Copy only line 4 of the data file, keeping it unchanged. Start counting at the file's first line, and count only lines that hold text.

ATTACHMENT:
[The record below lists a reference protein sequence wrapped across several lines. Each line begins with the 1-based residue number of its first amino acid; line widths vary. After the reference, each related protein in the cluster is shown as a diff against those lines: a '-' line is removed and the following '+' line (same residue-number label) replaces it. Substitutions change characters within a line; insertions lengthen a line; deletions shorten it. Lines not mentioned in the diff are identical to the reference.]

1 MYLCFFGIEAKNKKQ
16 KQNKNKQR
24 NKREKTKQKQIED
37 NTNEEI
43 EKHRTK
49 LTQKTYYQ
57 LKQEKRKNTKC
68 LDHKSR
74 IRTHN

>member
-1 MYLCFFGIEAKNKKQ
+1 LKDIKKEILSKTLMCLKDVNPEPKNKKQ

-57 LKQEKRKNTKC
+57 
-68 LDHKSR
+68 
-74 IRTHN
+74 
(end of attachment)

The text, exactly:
24 NKREKTKQKQIED